WY sage grouse hard hit by western drought


Mar 11, 2001
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August 10, 2002

Drought takes toll on wildlife

Associated Press

CHEYENNE, Wyo. (AP) - All types of wildlife have been affected as Wyoming trudges through a fourth year of drought, according to a Wyoming Game and Fish Department official.

Harry Harju, assistant wildlife chief for the department, said sage grouse and antelope have suffered most.

Water holes and stock ponds have dried up, and many plants and wildflowers have not been getting enough water to grow in most places on Wyoming's plains.

Oil field workers have reported that antelope have been seeking shade around oil rigs only to die for lack of water.

Sage grouse hens, meanwhile, need cover to hide their chicks but they have had difficulty finding cover. Also in short supply are the insects and new vegetation eaten by sage grouse chicks.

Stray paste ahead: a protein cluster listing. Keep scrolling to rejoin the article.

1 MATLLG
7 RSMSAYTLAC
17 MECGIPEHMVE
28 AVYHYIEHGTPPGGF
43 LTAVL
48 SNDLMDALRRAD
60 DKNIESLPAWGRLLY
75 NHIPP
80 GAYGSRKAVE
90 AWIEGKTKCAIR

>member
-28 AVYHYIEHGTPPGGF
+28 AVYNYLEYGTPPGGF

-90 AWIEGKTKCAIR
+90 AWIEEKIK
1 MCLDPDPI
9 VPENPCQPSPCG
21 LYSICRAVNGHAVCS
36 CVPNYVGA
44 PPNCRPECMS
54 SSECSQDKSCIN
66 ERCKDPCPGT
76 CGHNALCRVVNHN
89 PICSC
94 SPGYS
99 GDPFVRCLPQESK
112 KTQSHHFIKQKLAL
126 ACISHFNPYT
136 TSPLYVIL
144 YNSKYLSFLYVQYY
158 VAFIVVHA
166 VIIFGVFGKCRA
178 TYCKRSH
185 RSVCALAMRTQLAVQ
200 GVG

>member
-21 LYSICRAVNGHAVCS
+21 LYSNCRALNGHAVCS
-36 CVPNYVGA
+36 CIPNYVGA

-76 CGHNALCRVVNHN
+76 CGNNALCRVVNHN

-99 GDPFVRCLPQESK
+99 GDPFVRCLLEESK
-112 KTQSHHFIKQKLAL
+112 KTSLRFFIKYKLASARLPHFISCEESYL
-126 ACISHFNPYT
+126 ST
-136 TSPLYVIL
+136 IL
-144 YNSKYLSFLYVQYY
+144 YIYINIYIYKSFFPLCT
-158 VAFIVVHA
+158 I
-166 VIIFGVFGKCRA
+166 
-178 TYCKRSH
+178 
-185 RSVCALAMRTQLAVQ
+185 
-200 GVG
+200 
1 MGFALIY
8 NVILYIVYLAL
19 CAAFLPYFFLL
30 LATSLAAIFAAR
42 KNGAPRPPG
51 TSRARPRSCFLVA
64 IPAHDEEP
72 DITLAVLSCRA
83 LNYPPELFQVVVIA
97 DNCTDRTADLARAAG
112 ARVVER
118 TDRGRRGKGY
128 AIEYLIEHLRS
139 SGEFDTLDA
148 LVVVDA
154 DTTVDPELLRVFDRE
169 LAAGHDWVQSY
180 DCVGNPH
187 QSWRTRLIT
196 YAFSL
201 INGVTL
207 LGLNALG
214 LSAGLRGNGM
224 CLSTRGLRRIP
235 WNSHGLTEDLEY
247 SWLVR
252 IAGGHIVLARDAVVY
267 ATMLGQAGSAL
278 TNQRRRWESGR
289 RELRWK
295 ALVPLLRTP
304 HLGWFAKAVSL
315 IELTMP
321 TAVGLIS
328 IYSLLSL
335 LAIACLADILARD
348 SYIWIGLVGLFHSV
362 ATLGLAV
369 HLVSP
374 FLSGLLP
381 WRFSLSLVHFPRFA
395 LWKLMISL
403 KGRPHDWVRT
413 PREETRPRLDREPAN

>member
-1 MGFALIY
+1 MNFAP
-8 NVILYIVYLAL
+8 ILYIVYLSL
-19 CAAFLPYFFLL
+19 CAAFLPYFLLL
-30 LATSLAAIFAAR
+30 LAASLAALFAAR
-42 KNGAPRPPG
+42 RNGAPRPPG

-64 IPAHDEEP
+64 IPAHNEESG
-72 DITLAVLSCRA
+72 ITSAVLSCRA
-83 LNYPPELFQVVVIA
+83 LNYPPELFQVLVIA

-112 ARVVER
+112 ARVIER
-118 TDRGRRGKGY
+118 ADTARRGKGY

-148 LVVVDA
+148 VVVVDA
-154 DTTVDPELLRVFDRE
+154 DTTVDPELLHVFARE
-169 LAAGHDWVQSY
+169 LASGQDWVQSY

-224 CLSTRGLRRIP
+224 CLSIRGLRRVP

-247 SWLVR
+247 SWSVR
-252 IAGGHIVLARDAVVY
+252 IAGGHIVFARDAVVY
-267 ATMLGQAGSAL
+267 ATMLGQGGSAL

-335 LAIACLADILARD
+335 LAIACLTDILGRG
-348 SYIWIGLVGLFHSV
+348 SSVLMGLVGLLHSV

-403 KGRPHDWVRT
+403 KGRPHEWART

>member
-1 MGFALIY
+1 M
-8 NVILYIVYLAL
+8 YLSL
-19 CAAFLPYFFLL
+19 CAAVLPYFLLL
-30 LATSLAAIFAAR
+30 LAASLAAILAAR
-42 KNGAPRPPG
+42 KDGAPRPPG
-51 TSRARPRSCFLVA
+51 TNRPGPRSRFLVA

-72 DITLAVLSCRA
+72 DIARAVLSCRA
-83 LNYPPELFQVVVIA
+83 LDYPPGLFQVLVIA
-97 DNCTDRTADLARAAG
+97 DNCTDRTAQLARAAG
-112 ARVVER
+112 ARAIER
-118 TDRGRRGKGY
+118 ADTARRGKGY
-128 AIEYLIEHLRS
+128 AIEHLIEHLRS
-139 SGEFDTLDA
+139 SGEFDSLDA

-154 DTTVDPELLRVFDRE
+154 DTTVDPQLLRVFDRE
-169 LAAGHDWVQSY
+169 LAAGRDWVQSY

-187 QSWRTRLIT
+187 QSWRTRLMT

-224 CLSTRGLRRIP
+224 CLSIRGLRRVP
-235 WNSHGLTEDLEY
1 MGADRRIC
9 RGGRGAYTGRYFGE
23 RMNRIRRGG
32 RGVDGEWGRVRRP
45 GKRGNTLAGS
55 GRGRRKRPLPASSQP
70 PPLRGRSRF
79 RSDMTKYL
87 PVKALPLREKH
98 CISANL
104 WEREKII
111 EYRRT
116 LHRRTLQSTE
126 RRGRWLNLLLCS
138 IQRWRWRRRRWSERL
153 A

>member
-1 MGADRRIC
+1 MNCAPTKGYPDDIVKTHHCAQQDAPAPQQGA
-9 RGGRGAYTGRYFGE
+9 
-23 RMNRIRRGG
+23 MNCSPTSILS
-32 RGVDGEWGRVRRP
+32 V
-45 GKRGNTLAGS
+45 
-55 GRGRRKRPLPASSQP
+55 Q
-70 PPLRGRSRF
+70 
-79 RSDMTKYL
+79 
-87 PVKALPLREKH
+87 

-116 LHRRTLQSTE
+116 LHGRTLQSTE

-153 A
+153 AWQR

"Sage grouse chick survival is about minimal this summer," Harju said.

In the Sierra Madre Range, many forage plants have been in short supply and deer have resorted to eating willows, which they typically eat only during the winter. Elk and moose are similarly affected.

On top of that, more deer and antelope are being killed by vehicles than usual because they are feeding near roads where drainage ditches keep vegetation green.

Harju said many animals will die if this winter is harsh with considerable cold and snow.
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